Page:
The administration of Joe Biden may have had the intention of making the 4th NPR an actual review as opposed to the rubber stamp of its predecessors. Biden appointed Leonore Tomero, a highly experienced former aide on the House Armed Services Committee, as Deputy Assistant Secretary of Defense for nuclear and missile defense policy. The work on the review began July 2021 but by September she was pushed out, her position was split in two and she was told she could not have another position in the Pentagon. Stephen Schwartz of the Bulletin of the Atomic Scientist wrote: “Tomero had run afoul of the permanent nuclear bureaucracy (or theocracy, given this cadre’s better-known appellation: the nuclear priesthood), the largely male, largely white, largely conservative group of civilian and military officials who for more than 76 years have designed, built, tested, operated, maintained, and upgraded US nuclear weapons and prepared, programmed, and practiced numerous highly-detailed war plans across a variety of threat scenarios.” When in Congressional hearings she stated that she would consider the risks and benefits of current declaratory policy, assess alternative options, and not impose any personal views she might have, Senator Tom Cotton ended his questioning, complaining he was “now troubled by the direction” of the NPR.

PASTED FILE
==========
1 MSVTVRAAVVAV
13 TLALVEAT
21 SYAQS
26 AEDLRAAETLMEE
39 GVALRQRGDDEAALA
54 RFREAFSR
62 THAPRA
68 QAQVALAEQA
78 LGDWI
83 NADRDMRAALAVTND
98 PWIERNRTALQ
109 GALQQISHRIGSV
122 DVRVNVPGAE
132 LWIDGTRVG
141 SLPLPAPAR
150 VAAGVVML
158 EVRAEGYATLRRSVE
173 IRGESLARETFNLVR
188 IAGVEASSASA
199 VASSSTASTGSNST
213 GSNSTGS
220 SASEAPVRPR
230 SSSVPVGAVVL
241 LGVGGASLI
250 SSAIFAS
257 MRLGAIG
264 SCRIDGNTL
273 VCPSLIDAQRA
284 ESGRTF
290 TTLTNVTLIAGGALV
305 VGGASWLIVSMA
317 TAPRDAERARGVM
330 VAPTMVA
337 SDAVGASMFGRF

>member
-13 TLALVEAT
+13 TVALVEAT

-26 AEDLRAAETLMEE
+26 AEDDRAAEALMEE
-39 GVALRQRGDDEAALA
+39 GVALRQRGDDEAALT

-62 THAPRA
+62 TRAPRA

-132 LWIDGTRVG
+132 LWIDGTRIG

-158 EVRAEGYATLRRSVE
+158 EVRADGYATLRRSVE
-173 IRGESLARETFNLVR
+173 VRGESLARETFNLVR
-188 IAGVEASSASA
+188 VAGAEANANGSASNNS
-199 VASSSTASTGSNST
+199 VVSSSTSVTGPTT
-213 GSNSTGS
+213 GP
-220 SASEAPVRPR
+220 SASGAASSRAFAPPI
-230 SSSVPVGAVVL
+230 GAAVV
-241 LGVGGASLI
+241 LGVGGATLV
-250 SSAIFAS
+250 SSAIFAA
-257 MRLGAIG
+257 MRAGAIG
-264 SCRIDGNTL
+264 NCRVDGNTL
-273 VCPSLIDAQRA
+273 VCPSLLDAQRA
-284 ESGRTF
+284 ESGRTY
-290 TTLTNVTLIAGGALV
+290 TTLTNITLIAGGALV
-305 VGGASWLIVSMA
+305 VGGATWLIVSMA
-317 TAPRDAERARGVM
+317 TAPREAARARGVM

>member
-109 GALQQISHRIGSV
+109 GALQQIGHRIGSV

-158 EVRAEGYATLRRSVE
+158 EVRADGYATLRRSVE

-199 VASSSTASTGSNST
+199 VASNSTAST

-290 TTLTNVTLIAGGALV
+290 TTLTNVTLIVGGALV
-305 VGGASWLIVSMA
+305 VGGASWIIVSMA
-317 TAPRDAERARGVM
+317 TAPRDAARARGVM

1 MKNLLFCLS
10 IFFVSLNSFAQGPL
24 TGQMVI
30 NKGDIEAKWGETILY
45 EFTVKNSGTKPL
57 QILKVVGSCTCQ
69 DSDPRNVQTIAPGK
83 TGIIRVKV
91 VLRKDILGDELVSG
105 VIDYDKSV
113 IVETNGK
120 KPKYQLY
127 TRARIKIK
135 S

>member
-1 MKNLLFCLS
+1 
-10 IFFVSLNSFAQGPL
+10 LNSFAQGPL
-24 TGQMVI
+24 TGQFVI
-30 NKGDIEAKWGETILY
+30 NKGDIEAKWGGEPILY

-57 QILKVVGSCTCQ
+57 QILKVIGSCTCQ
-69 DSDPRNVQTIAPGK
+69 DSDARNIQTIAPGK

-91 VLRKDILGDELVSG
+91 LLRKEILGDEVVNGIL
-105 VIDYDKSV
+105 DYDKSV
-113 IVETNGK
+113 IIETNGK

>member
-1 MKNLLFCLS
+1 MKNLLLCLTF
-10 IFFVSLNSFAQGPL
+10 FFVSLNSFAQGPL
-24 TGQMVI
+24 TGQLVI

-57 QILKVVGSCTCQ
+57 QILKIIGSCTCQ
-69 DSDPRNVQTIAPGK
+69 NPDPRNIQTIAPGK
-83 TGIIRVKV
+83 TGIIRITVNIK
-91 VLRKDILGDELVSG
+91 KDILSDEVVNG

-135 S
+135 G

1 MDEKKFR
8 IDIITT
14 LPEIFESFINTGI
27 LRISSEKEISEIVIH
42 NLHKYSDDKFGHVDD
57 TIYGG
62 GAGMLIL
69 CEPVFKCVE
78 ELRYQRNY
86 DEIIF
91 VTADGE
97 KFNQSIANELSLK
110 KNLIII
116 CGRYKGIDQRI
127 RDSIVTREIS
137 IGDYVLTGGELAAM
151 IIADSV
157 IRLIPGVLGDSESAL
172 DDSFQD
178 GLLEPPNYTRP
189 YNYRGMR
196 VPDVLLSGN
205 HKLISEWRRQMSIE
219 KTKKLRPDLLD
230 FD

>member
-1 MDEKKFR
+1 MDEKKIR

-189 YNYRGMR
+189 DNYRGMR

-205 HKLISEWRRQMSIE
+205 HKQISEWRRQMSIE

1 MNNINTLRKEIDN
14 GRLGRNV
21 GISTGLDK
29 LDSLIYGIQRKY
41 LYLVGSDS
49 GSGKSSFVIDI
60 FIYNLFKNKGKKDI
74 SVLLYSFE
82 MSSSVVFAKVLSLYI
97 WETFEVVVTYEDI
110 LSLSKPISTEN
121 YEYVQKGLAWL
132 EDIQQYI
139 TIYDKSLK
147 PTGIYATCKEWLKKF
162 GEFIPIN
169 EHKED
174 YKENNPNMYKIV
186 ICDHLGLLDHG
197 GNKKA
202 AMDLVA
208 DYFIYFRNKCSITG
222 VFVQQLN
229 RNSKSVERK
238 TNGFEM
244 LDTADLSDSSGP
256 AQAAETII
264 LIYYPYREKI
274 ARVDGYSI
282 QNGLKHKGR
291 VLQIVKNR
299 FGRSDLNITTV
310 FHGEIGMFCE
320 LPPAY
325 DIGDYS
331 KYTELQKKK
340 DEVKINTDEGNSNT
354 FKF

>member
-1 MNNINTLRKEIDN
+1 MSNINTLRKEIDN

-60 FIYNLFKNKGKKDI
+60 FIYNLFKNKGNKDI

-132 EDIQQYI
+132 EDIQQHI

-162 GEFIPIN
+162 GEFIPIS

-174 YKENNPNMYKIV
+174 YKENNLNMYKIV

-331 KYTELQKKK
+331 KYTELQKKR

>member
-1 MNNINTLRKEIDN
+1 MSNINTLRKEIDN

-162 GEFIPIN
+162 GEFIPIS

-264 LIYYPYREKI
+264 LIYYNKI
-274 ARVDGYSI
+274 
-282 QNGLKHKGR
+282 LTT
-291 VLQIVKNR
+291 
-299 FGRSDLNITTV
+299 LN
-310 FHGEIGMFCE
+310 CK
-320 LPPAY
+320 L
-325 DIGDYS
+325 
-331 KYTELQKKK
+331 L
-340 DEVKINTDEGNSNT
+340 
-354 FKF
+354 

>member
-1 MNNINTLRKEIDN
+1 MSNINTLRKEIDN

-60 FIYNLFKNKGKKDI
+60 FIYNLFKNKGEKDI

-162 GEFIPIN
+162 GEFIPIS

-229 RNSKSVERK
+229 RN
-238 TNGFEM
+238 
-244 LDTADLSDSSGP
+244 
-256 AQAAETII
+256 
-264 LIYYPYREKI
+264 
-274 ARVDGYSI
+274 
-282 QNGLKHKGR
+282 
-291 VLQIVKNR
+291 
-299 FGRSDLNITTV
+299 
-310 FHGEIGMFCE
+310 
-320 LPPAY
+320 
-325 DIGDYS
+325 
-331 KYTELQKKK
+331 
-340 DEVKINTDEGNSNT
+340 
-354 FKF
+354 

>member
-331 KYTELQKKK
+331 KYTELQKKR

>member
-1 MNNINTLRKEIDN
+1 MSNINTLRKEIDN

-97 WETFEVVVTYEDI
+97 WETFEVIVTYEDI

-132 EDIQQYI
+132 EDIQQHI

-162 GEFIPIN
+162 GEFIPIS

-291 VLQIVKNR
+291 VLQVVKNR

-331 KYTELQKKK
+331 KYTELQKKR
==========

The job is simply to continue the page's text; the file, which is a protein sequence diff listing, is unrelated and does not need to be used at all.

Given the rising tensions between the U.S. and its primary competitors, China and Russia, and the aggressive policies the U.S. is pursuing against both by the provision of arms to Taiwan and Ukraine respectively, this posture should be deeply worrisome to us all. As a fellow member of NATO, an alliance dominated by the U.S., the government of Canada has a responsibility to speak out against the adoption of policies that put its citizens in extreme danger. How dangerous? General Hyten, former head of U.S. Strategic Command put it bluntly in 2018: “So we played a big exercise just this last February, and the exercise, let’s just say that you do a Global Thunder exercise in U.S. Strategic Command. I just want you to ask in your own head, how do you think it ends? It ends the same way every time. It does. It ends bad. And the bad meaning it ends with global nuclear war.” If that isn’t scary enough, the current commander of U.S. Strategic Command Navy Admiral Charles A. Richard was recently quoted saying: “This Ukrainian crisis that we’re in right now, this is just the warmup…The big one is coming. And it isn’t going to be very long before we’re going to get tested in ways we haven’t been tested in a long time.” Have we ever been tested in dealing with global nuclear war?